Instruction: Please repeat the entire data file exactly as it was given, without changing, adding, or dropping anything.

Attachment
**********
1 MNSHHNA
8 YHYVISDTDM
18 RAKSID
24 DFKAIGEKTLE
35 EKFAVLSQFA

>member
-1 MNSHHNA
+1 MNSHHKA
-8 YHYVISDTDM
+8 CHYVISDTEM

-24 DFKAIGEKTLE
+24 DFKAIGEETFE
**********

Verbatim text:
1 MNSHHNA
8 YHYVISDTDM
18 RAKSID
24 DFKAIGEKTLE
35 EKFAVLSQFA

>member
-1 MNSHHNA
+1 MNSHHKA
-8 YHYVISDTDM
+8 CHYVISDTEM

-24 DFKAIGEKTLE
+24 DFKAIGEETFE